A Jewess in Rome🇮🇹
Notable foot traffic, diving pigeons, workers lunching, divas brunching; Roma bears a semblance to New York. However, this city is spared the monotony, the graceless coffee breaks, the inexcusable lack of fine dress. NYC is home to wondrous magic, but Rome has evolved; it has learned to laugh at itself while still shouldering a healthy amount of pride.
By the time my cabbie drops me off at my hostel, The Downtown Alessandro, I’ve already fallen madly in love with this city. The air is thick with aromatic confections, the streets are dripping in history and ruin. To some degree, it borders on arcane, as though stepping into a pop-up book would seem more believable.
After I check in, my explorative instincts go into overdrive. I grab my half-charged camera and immediately set out to see where they take me. My first point of interest is The Jewish Ghetto, since it’s been on my bucket list for quite some time. I map out a route and begin the 40-minute walk. Minimally phased by the fact that I’ve come during rainy season, I enthrall in every ounce of splendor along the way.
The Jewish Ghetto
The Jewish Ghetto makes up one of two general kosher areas here in Rome; the second one being Piazza Bologna. The Jewish communities here are mostly made up of Libyan Sephardim. They have an innate passion that’s only proven to be infectious, leaving you feeling loved, (and well fed).
Mostly reserved for eateries, this area is home to some fine quality restaurants, from Bella Carne to Ba’Ghetto. It’s comprised of very few streets, all well guarded by Italy’s finest. A staple in Italian cuisine is their famed fried artichokes. This culturally significant antipasta (or appetizer) is made two ways: the Roman way and the Jewish way. I personally prefer the Jewish way because it’s more intimidating; essentially a fried blossom is placed before you and you haven’t a clue on how to begin devouring this delicacy. (With your hands, that’s how!) And don’t forget to head on over to the gelataria for some whipped-to-perfection gelato as you later walk off your shamelessly indulgent meal.
Another highlight is the Great Synagogue of Rome, or Tempio Maggiore di Roma, which is certainly worthy of its name. This is the grandest shul I’ve ever had the privilege of exploring. Downstairs, you will find an impressive museum, (whose proceeds fund the synagogue). On the day I happened to visit, there was a Holocaust memorial service taking place. All with a television crew and military escort.
Our shul guide enlightened us on the history of the Libyans Jews who sought asylum after Spain’s expulsion. They set down roots here making this the oldest Jewish community outside of Israel!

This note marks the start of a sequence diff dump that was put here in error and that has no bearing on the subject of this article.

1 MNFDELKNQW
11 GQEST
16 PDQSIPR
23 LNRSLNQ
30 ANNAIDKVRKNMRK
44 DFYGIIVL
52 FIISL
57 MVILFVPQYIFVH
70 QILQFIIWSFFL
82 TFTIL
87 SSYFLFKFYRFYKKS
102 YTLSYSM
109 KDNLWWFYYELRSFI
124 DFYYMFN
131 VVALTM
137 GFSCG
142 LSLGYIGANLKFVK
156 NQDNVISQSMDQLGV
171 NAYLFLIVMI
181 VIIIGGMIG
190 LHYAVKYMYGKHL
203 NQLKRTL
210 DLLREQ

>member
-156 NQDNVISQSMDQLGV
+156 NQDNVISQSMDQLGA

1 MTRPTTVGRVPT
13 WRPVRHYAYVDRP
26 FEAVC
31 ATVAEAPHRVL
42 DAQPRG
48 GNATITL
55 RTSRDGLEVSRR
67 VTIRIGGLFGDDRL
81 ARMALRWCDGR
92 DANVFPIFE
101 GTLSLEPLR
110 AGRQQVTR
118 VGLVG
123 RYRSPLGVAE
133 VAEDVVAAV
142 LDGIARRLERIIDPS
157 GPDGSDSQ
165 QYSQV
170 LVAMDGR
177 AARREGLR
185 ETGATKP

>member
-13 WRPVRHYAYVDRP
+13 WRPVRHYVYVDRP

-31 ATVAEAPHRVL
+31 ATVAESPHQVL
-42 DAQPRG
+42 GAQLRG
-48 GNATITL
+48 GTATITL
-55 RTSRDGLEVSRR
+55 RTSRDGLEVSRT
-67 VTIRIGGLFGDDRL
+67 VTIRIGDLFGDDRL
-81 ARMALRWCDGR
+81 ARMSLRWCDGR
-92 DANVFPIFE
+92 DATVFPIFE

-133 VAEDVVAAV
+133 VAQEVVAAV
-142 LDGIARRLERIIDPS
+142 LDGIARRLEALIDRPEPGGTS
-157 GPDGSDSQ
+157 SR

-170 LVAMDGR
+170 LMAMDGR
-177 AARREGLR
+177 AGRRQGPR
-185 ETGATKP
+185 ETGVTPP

We also learned of the terrorist attack in 1982 and the necessity for armed guards in such vicinities.
Though more residential, this neighborhood still offers some great restaurants, like Ba’Ghetto, (great borekas!), Fonzie, (awesome burgers!), and Flour Bakery (delicious everything!). This is also the only area you can find kosher grocery stores. Granted, they are small and humble, but both within walking distance of one another, as are the neighboring two shuls and the Chabad house.
Storytime: I needed to cancel my AirBNB after realizing it was nowhere near my scheduled Shabbat meal at Chabad. I had less than 48 hours to find accommodations. Within minutes of expressing my concern on Facebook, I had multiple people searching for a place for me to stay. Then, the wonderful Giada, of The Home in Rome B&B, reached out to me and had me stay in La Casa di Eva, her father’s B&B for Thursday night and her own for Shabbat. Both Bed & Breakfasts are 100% kosher. Her dad gave me a detailed description of the neighborhood, showered me with brachot (blessings), and was extraordinarily helpful in every way.
I should mention that I did come across their places online before booking my trip, but the computerized system wouldn’t allow me to book a room for just one. (#SoloTravelerProblems am I right?) This is why I urge you to always reach out directly to the listed contact before taking assumptions.
After solo travelling for a while, I’ve learned to never be too strenuous on myself, especially with a tight-knit itinerary. I give myself plenty of strolling time and days for spontaneity. As you can see, I toured the main attractions like the Trevi Fountain, Piazza di Spagna, Piazza Navona, The Colosseum, etc., but I didn’t spend excessive amounts of time there. I discovered how minimal of a difference it makes to me to check off famed hotspots, when I know my happiest self enjoys discovering the less conventional.
I only went into museums if they struck my fancy, or if–in some cases–I needed to get out of the rain. Like I did with the Museo di Roma, which deserves its very own post.
It’s all about finding your rhythm as you traipse this glorious globe.